The graphical measures revealed no significant difference in global network measures for either structural or functional networks between cannabis users and healthy controls. However, a considerable difference was observed in the clustering coefficient and nodal degree for functional and structural networks between the two groups.

Compared to control, the structural networks in cannabis users exhibited lower degree centrality within the left frontal opercular, inferior parietal cortex, posterior opercular cortex, and in right lateral temporal, visual areas, and posterior cingulate. Compared to the control, an increased structural degree in a few nodes in the left parieto-occipital regions, including V3CD was observed in cannabis users. In the context of functional networks, a significant decrease in the left frontal operculum was observed in cannabis users.

​​​​​​​Processing pipeline for brain structural and functional Network Analysis. A structural connectome was constructed for each individual using fiber tractography and a parcellation scheme. A functional connectome was also constructed for each individual by calculating the pairwise PearsonProcessing pipeline for brain structural and functional Network Analysis. A structural connectome was constructed for each individual using fiber tractography and a parcellation scheme. A functional connectome was also constructed for each individual by calculating the pairwise Pearson’s correlation coefficient of the average time courses of 379 regions. A graph-theoretical analysis was then performed to investigate the topological properties and rich-club organization of the structural and functional brain networks in both healthy controls and cannabis users.

A higher clustering coefficient was observed, which indicated elevated local segregation within the frontoparietal regions that include inferior frontal cortices, frontal opercular, and the premotor cortex structural networks. In addition, some regions in the posterior areas, such as the ventral stream visual cortex and V3CD, exhibited lower coefficients in cannabis users.

In cannabis users, the functional networks were characterized by elevated clustering coefficients in the ventral stream visual cortex, left inferior frontal cortex FST, and area TG dorsal. A lower local functional segregation was observed within the right hemisphere in the dorsolateral prefrontal cortex, Diencephalon ventral area, and para hippocampal region in cannabis users, compared to the control group.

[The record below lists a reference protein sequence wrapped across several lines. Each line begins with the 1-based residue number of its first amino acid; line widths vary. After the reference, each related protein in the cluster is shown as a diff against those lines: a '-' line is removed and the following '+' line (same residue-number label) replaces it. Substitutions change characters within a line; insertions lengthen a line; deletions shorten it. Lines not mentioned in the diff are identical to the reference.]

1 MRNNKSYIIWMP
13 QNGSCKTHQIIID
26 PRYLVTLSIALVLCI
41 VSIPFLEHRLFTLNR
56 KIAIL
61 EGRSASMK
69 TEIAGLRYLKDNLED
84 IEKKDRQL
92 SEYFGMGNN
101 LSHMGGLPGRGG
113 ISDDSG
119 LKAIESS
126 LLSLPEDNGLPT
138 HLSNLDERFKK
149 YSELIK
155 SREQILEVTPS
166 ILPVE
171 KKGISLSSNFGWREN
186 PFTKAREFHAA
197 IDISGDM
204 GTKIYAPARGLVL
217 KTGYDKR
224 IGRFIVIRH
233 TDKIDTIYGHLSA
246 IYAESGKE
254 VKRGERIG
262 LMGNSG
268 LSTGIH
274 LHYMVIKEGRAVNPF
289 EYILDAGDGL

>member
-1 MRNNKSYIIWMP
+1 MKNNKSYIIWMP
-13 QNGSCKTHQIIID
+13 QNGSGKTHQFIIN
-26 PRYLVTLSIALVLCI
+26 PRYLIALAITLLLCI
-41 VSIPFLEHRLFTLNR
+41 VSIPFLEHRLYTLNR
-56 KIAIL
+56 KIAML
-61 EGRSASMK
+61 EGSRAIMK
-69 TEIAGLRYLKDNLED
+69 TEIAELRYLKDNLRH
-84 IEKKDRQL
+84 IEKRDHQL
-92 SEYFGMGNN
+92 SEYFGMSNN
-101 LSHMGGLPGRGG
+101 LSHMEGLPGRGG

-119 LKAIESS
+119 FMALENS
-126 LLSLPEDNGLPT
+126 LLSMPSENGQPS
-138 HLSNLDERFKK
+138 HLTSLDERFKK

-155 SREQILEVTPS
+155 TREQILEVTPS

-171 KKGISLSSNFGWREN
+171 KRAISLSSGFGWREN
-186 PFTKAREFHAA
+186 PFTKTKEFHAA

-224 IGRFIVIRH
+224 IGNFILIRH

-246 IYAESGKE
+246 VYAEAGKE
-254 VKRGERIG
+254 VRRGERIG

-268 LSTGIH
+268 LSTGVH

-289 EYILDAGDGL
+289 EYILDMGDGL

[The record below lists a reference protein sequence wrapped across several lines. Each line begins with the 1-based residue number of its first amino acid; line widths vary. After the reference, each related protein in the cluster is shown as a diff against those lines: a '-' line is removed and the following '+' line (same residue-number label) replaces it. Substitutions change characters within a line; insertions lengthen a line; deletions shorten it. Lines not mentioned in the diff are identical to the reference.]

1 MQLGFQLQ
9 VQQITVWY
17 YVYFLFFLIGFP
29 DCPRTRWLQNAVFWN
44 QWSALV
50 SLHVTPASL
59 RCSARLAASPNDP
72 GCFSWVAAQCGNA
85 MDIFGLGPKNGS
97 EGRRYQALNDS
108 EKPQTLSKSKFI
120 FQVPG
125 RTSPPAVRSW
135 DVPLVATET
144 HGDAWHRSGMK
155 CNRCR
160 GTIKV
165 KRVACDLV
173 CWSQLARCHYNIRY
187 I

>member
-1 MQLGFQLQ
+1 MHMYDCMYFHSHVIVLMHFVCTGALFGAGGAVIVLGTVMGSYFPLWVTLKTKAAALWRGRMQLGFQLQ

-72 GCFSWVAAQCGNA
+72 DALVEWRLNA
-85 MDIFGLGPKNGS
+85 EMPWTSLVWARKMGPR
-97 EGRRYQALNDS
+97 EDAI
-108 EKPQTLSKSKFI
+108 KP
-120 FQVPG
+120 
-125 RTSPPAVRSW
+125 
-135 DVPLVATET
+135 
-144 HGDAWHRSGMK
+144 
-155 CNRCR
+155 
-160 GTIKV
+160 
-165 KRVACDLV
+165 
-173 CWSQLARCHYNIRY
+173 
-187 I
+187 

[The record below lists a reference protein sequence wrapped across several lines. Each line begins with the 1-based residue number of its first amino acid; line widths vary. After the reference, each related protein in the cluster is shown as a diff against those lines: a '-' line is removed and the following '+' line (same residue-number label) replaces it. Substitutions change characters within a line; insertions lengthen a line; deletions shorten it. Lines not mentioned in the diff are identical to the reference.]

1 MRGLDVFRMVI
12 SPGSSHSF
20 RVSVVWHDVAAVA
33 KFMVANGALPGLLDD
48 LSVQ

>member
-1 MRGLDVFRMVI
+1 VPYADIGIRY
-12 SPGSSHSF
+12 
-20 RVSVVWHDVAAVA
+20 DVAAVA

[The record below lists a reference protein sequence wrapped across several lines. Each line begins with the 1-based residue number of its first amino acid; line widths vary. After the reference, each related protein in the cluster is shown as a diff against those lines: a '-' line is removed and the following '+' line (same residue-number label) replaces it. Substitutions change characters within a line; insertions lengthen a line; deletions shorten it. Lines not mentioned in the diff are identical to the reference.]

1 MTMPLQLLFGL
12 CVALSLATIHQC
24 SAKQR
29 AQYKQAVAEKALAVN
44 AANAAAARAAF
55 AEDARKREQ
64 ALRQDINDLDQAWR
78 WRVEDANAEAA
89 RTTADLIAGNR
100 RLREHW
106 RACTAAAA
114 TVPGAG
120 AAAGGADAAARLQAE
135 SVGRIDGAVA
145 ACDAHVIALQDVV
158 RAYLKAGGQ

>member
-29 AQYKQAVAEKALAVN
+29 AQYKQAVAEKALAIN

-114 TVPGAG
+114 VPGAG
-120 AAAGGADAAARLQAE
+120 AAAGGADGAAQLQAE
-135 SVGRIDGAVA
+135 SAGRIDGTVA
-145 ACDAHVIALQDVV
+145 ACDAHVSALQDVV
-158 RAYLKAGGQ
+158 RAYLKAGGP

The current study observed that the structurally rich club nodes were primarily present in the left bilateral frontal, temporal, and centro-occipital areas, along with deep brain structures for cannabis users and non-users. Interestingly, compared to the control group, the structural networks in cannabis users exhibited a higher and lower number of rich-club nodes within the superior and inferior temporal gyri, respectively. The functional rich-club nodes were mostly distributed within parietal and posterior areas for both groups. 


The current study investigated the alterations in the brain structural and functional connectivity in cannabis users based on a graph-theoretic analysis. The brain network of both groups exhibited small-world properties. Regional effects on network segregation and integration measures were observed, which were more prominent in the insular, frontal opercular, and lateral/medial temporal cortices. Nevertheless, no change in the global properties of the brain network was observed. The rich-club analysis revealed no significant difference between the two groups. In the future, time-varying changes in resting state functional connectivity patterns in cannabis users must be studied.